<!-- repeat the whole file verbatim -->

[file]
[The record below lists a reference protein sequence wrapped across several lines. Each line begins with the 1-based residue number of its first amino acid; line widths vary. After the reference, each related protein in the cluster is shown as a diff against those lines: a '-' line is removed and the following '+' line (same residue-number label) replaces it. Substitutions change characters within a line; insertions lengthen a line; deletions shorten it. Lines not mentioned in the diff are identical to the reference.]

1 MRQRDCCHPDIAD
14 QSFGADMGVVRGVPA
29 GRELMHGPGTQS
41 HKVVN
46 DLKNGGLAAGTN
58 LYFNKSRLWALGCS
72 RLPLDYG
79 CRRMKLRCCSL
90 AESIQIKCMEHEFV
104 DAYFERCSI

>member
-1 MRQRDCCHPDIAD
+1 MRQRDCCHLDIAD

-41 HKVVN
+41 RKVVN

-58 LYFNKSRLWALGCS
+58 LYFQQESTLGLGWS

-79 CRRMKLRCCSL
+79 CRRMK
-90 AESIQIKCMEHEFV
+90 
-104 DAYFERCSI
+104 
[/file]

[The record below lists a reference protein sequence wrapped across several lines. Each line begins with the 1-based residue number of its first amino acid; line widths vary. After the reference, each related protein in the cluster is shown as a diff against those lines: a '-' line is removed and the following '+' line (same residue-number label) replaces it. Substitutions change characters within a line; insertions lengthen a line; deletions shorten it. Lines not mentioned in the diff are identical to the reference.]

1 MRQRDCCHPDIAD
14 QSFGADMGVVRGVPA
29 GRELMHGPGTQS
41 HKVVN
46 DLKNGGLAAGTN
58 LYFNKSRLWALGCS
72 RLPLDYG
79 CRRMKLRCCSL
90 AESIQIKCMEHEFV
104 DAYFERCSI

>member
-1 MRQRDCCHPDIAD
+1 MRQRDCCHLDIAD

-41 HKVVN
+41 RKVVN

-58 LYFNKSRLWALGCS
+58 LYFQQESTLGLGWS

-79 CRRMKLRCCSL
+79 CRRMK
-90 AESIQIKCMEHEFV
+90 
-104 DAYFERCSI
+104 